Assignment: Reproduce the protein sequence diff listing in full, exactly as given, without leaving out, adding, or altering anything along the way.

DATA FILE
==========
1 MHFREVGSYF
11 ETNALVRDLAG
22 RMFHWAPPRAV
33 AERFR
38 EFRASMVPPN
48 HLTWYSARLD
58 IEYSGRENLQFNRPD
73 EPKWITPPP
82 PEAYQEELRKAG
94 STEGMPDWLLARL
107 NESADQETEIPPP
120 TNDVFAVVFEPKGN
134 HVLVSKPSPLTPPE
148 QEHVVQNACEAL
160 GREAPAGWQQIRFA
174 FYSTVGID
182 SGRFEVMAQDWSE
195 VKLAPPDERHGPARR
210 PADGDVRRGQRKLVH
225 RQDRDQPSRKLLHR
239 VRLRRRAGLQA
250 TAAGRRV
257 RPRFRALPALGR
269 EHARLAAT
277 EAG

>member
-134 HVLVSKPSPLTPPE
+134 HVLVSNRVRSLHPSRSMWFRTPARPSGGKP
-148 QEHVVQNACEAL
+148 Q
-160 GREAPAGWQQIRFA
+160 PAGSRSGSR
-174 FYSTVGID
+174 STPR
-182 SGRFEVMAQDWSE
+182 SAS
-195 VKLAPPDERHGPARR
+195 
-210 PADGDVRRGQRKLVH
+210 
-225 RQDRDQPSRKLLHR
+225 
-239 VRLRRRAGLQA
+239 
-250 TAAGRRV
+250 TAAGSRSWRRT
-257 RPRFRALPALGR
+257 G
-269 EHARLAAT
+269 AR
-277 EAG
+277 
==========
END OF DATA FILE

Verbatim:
1 MHFREVGSYF
11 ETNALVRDLAG
22 RMFHWAPPRAV
33 AERFR
38 EFRASMVPPN
48 HLTWYSARLD
58 IEYSGRENLQFNRPD
73 EPKWITPPP
82 PEAYQEELRKAG
94 STEGMPDWLLARL
107 NESADQETEIPPP
120 TNDVFAVVFEPKGN
134 HVLVSKPSPLTPPE
148 QEHVVQNACEAL
160 GREAPAGWQQIRFA
174 FYSTVGID
182 SGRFEVMAQDWSE
195 VKLAPPDERHGPARR
210 PADGDVRRGQRKLVH
225 RQDRDQPSRKLLHR
239 VRLRRRAGLQA
250 TAAGRRV
257 RPRFRALPALGR
269 EHARLAAT
277 EAG

>member
-134 HVLVSKPSPLTPPE
+134 HVLVSNRVRSLHPSRSMWFRTPARPSGGKP
-148 QEHVVQNACEAL
+148 Q
-160 GREAPAGWQQIRFA
+160 PAGSRSGSR
-174 FYSTVGID
+174 STPR
-182 SGRFEVMAQDWSE
+182 SAS
-195 VKLAPPDERHGPARR
+195 
-210 PADGDVRRGQRKLVH
+210 
-225 RQDRDQPSRKLLHR
+225 
-239 VRLRRRAGLQA
+239 
-250 TAAGRRV
+250 TAAGSRSWRRT
-257 RPRFRALPALGR
+257 G
-269 EHARLAAT
+269 AR
-277 EAG
+277 